MERIDEN — The long vacant Lowe’s Home Improvement Center on the city’s east side finally saw some shoppers this past week when its appliance outlet center opened to the public.
The home improvement chain opened its second appliance outlet discount center in the U.S. and the first in the Northeast.
“We still have the building and we felt this will be a good place to have this,” said store manager Ramon Oyarzun. “We have a whole line of refrigerators and freezers, gas and electric stoves, washers and dryers. There are a little blemishes here and there, or models we carried last year. Nothing is used.”
The appliance outlet center is Lowe’s second after another store opened in Monrovia, California. New stoves, freezers, washers and dryers and refrigerators, microwave ovens and parts fill 33,000 square feet of the 120,000-square-foot big box store. Space in the rear is used for storage or minor repairs.
Prices range from $300 to $3,000 in a variety of models with customers expecting to see discounts of 25 percent to 50 percent off the retail price, Oyarzun said. The appliances come with warranty offers and delivery is extra. A grand opening is Friday at 10 a.m.
Several shoppers were in the store Thursday afternoon scanning the merchandise.
“I’m browsing,” said Ana Tosado, of Meriden. “Later I want to buy a new stove and dishwasher. That’s good it’s so close to me. It lets me check the prices.”
Scott Griffin, who helps run Grace Place food pantry, was at the outlet center by mid-morning. He was searching for a freezer chest for the pantry and found what he wanted at a good price.
“I’m so very happy this is in Meriden,” said Griffin, who is also a member of the Meriden Housing Authority Board of Commissioners. “Word is going to get out. This is going to bring a shot in the arm to the east side.”
Renters and homeowners can now shop for bargains, he said. The selections aren’t just dent and scratches, but special orders that were returned and last year’s models.
“Now is the time to come here because you get to cherry pick before the grand opening,” Griffin said.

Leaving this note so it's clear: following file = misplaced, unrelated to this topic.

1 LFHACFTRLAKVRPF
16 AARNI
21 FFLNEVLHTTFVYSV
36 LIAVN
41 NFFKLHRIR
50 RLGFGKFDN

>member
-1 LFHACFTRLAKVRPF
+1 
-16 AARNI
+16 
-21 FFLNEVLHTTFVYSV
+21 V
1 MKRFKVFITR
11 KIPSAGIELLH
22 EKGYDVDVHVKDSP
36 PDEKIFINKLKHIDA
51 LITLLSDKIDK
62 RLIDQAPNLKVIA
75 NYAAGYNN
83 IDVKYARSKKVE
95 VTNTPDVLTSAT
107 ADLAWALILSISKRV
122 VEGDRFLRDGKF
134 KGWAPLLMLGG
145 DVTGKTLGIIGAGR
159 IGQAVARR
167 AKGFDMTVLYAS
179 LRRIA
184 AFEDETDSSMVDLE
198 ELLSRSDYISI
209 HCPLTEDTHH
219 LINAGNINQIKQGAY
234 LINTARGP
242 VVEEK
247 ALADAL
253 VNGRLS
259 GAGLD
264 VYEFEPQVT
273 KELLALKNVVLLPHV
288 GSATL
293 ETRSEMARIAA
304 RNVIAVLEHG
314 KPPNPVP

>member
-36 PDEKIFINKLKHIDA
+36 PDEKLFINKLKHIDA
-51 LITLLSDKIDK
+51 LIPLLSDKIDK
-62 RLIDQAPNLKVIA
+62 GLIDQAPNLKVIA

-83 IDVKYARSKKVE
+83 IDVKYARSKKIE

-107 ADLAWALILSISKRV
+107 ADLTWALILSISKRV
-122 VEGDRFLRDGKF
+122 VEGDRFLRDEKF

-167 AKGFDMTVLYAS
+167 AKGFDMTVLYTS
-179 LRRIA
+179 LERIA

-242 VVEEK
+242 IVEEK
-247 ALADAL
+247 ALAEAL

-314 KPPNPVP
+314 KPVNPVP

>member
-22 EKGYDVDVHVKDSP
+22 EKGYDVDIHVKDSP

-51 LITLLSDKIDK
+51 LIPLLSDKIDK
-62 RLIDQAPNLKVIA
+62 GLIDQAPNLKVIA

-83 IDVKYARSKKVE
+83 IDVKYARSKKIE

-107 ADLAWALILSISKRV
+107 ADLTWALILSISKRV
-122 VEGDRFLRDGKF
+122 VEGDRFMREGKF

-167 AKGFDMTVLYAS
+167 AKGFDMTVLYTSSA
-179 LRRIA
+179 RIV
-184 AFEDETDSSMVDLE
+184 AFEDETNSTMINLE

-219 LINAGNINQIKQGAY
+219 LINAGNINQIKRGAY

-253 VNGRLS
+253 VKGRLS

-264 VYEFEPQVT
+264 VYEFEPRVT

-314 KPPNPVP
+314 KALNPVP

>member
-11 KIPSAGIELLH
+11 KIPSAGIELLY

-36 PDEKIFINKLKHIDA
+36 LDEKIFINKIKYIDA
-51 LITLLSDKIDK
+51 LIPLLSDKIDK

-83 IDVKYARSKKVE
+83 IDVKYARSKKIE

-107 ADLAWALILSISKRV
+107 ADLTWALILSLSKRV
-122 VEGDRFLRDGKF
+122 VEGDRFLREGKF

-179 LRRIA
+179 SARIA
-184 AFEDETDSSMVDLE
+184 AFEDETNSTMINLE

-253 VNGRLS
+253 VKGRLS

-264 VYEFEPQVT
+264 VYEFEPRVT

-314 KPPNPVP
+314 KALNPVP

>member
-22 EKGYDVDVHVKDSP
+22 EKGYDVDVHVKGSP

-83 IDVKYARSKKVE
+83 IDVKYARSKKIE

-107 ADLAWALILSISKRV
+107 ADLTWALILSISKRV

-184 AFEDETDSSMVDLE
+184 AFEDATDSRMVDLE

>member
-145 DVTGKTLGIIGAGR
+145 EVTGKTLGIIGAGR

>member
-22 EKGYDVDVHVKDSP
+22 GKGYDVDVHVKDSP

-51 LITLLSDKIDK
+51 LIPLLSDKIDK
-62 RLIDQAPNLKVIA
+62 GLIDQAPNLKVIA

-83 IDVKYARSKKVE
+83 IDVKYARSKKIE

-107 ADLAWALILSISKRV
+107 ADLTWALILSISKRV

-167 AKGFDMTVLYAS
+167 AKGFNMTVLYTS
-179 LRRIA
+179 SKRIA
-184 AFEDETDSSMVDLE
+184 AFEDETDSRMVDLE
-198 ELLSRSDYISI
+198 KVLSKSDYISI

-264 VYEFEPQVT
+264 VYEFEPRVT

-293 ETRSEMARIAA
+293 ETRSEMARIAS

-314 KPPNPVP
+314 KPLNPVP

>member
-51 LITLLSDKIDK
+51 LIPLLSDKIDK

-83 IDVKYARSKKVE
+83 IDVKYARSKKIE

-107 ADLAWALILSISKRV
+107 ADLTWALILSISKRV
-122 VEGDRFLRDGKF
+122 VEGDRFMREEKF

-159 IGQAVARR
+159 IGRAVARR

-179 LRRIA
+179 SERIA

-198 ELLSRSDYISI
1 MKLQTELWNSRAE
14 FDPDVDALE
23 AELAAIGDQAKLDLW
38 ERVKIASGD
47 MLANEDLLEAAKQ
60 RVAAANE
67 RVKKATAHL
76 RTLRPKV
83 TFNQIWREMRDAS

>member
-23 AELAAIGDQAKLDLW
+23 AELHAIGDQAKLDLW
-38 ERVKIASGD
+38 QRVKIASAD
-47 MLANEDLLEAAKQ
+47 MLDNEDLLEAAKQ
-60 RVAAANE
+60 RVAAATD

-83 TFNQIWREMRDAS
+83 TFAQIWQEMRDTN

Lowe’s closed its Meriden Parkade store in 2011 after three years of sluggish sales indicated home improvement centers had saturated the local market. There is also a Lowe’s and Home Depot on Route 5 in Wallingford, less than a mile from the Meriden town line. Lowe’s has continued to pay taxes on the property since the closure.
Lowe’s and Home Depot both reported improved sales since the start of the pandemic as homeowners used quarantine time to make improvements to their living quarters, according to analysts.
The outlet center offers a dramatic shift for Lowe’s and the Parkade plaza because an appliance outlet won’t be as dependent on the local market, and will instead draw traffic from the region and the state, city officials said.
In addition to Valencia Wine and Spirit Shop, Ocean State Job Lot and a Chinese restaurant are among the only thriving tenants. Lowe’s recently repaved the overgrown parking lot and made sign and facade improvements.
The outlet center currently has 12 employees but is looking to hire a few more, Oyarzun said. He also thanked city officials for their support.
“The town has been extremely welcoming,” Oyarzun said. “The mayor has been by to say ‘Hello.’ We’re trying to bring some life back to shopping center.”
Mayor Kevin Scarpati said last month the new store will help breathe life back into the plaza.
“Residents have been wanting to see something happen with that building since Lowe’s vacated the space,” Scarpati said, “and I think anything that’s going to attract customers and re-engage with the community is a good thing for that plaza and a good thing for that area of our city and is needed.”
“We are very excited to have Lowes back in town and doing something totally different from their standard store,” said city Economic Development Director Joseph Feest. “People will come in from surrounding towns to shop and then hopefully dine in one of the restaurants along East Main. This should also breathe some new life into the plaza and the surrounding stores.”